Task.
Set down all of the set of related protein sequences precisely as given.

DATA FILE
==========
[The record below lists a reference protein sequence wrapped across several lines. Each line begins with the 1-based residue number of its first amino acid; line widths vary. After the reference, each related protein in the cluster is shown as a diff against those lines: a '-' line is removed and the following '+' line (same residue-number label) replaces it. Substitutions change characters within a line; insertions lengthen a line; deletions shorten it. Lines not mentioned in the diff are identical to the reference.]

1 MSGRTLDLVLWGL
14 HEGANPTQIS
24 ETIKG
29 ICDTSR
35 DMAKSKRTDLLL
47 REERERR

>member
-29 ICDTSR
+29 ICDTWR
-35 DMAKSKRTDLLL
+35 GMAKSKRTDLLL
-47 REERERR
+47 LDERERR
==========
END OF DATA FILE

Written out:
[The record below lists a reference protein sequence wrapped across several lines. Each line begins with the 1-based residue number of its first amino acid; line widths vary. After the reference, each related protein in the cluster is shown as a diff against those lines: a '-' line is removed and the following '+' line (same residue-number label) replaces it. Substitutions change characters within a line; insertions lengthen a line; deletions shorten it. Lines not mentioned in the diff are identical to the reference.]

1 MSGRTLDLVLWGL
14 HEGANPTQIS
24 ETIKG
29 ICDTSR
35 DMAKSKRTDLLL
47 REERERR

>member
-29 ICDTSR
+29 ICDTWR
-35 DMAKSKRTDLLL
+35 GMAKSKRTDLLL
-47 REERERR
+47 LDERERR